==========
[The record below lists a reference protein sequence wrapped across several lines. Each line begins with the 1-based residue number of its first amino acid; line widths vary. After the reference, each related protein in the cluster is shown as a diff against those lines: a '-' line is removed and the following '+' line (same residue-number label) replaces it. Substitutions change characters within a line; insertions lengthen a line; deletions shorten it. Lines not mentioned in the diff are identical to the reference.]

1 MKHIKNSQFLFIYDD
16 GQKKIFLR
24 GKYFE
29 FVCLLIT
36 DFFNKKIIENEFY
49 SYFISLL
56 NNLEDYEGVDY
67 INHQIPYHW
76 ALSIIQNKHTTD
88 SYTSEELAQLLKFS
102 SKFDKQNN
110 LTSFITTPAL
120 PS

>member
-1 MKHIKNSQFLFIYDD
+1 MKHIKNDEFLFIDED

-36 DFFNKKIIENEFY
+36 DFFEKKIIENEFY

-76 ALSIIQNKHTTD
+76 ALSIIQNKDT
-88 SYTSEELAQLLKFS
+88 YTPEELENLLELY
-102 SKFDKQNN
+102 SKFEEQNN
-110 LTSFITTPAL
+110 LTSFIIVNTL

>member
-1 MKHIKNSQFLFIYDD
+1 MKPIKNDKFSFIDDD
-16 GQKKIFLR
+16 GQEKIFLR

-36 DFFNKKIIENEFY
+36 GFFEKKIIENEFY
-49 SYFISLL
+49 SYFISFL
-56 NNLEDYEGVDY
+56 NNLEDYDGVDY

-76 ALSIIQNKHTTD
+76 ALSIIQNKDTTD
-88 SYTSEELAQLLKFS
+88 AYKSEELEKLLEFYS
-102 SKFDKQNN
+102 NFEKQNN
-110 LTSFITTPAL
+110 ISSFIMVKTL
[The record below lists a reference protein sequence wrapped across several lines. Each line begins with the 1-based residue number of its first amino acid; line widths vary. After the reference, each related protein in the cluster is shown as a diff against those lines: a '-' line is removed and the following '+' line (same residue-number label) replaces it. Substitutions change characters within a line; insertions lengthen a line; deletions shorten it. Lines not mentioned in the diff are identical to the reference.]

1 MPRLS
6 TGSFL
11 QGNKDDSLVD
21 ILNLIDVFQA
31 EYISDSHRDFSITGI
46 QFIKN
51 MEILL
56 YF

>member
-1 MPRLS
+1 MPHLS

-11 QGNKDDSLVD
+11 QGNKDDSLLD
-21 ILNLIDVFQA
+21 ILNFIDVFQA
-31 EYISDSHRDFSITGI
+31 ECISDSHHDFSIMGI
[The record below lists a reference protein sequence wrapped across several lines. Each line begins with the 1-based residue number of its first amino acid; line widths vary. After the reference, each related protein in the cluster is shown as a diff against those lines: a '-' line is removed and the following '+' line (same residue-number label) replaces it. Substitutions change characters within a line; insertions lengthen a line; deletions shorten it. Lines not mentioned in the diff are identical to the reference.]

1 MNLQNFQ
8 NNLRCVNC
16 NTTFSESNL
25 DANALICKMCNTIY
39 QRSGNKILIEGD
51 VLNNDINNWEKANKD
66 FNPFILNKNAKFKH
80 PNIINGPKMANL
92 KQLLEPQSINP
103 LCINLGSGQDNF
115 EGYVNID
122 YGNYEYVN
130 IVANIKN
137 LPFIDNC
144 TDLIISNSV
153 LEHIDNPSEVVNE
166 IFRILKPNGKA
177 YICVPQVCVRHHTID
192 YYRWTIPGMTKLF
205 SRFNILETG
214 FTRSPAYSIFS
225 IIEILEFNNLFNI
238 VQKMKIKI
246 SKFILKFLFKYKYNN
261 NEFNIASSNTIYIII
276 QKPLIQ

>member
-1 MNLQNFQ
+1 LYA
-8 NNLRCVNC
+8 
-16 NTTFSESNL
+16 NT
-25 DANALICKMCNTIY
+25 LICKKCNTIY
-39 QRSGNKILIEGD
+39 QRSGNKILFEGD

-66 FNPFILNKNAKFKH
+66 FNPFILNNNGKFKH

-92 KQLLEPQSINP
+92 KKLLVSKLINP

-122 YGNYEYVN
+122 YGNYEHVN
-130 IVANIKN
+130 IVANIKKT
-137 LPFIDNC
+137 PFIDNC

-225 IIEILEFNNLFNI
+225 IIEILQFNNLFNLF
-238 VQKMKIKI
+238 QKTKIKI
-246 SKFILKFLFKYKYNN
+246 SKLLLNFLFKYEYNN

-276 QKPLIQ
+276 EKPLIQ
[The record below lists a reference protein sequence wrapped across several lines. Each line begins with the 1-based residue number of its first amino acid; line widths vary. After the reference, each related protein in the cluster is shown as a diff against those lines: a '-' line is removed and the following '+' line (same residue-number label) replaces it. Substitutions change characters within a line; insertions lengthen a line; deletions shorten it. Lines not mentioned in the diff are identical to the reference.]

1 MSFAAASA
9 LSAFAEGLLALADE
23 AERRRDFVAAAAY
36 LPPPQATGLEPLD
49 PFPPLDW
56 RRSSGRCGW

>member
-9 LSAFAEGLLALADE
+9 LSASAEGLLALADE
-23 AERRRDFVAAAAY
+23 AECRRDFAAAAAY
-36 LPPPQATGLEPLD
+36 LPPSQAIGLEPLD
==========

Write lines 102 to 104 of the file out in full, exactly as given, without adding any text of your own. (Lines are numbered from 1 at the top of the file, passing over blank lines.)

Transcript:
+39 QRSGNKILFEGD

-66 FNPFILNKNAKFKH
+66 FNPFILNNNGKFKH